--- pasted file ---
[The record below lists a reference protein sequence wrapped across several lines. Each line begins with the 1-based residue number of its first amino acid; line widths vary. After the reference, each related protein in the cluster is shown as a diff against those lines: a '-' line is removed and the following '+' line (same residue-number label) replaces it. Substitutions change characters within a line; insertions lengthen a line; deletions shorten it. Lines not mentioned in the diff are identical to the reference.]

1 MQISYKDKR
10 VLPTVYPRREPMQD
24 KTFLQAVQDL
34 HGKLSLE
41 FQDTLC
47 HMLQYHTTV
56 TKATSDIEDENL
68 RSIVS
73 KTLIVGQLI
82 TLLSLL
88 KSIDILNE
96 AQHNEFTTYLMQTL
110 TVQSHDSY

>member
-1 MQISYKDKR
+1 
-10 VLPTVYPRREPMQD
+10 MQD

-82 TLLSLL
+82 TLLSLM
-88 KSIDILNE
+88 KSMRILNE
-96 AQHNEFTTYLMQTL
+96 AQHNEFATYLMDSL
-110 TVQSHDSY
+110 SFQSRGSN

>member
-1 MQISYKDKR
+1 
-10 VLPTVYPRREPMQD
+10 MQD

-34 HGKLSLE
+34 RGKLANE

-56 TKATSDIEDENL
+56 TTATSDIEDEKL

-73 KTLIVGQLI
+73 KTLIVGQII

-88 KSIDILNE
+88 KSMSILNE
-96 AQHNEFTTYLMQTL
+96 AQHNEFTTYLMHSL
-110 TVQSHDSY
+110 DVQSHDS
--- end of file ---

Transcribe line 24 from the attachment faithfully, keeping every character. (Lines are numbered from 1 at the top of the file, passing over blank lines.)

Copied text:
-96 AQHNEFTTYLMQTL